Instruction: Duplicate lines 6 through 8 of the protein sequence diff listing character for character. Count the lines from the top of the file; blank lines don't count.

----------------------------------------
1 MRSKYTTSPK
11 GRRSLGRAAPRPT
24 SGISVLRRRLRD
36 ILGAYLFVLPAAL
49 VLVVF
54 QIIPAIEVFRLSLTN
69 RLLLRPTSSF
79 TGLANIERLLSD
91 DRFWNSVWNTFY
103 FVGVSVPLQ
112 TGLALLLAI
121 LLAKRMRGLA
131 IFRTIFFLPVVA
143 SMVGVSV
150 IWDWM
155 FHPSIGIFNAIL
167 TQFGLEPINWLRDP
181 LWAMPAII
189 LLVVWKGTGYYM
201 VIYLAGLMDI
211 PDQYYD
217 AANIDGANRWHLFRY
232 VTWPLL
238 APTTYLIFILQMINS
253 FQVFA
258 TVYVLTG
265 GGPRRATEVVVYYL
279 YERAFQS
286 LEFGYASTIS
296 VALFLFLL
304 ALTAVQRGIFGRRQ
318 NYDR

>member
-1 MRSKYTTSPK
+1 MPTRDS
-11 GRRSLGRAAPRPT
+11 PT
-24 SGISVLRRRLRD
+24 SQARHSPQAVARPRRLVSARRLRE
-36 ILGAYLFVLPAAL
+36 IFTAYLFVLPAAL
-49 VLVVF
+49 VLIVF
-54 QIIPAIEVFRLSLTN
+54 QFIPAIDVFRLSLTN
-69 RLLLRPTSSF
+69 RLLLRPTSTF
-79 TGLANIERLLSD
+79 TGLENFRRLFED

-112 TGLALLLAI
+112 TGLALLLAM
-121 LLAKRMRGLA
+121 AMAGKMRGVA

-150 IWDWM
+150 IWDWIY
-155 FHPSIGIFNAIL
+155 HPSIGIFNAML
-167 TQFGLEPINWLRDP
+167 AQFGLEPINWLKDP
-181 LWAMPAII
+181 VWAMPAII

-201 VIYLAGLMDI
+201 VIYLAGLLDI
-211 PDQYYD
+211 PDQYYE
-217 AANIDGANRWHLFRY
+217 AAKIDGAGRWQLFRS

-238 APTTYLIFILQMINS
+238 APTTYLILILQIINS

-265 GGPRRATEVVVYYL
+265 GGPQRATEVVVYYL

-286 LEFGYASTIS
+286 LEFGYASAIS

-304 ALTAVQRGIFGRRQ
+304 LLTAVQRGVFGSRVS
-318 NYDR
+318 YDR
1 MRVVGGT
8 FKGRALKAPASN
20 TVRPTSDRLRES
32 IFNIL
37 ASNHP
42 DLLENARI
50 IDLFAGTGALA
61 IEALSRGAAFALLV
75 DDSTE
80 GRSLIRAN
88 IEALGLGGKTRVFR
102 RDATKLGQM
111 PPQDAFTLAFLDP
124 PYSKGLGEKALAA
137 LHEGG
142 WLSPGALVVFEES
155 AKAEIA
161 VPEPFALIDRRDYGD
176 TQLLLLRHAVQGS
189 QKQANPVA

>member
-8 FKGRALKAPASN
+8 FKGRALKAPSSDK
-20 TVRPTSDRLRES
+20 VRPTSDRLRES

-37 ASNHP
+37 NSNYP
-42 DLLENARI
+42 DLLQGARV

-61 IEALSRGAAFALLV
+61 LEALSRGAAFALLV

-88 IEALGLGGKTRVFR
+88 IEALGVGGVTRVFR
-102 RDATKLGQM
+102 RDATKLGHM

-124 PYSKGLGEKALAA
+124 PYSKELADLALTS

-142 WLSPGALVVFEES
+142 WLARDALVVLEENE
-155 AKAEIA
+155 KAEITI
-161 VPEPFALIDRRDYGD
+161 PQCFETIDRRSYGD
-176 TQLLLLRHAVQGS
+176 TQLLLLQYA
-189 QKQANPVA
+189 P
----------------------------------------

54 QIIPAIEVFRLSLTN
69 RLLLRPTSSF
79 TGLANIERLLSD